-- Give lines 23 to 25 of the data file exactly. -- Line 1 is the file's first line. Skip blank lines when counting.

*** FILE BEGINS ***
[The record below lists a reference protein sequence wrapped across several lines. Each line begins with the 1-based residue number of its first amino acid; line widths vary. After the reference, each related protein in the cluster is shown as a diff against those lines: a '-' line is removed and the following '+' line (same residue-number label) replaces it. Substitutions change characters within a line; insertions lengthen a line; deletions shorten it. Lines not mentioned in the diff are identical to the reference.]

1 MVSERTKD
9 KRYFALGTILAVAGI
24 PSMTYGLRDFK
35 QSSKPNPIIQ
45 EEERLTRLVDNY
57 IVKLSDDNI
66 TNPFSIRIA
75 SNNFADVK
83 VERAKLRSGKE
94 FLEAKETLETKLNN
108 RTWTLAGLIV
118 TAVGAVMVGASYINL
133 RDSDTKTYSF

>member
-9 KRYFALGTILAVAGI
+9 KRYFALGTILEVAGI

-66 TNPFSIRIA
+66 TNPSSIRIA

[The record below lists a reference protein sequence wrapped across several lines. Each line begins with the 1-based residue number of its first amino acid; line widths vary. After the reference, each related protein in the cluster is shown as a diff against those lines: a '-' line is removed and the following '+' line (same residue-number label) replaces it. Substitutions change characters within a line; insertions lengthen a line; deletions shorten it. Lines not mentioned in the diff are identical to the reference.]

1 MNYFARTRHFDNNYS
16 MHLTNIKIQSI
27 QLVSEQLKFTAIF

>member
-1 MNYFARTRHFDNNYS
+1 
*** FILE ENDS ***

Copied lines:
27 QLVSEQLKFTAIF

>member
-1 MNYFARTRHFDNNYS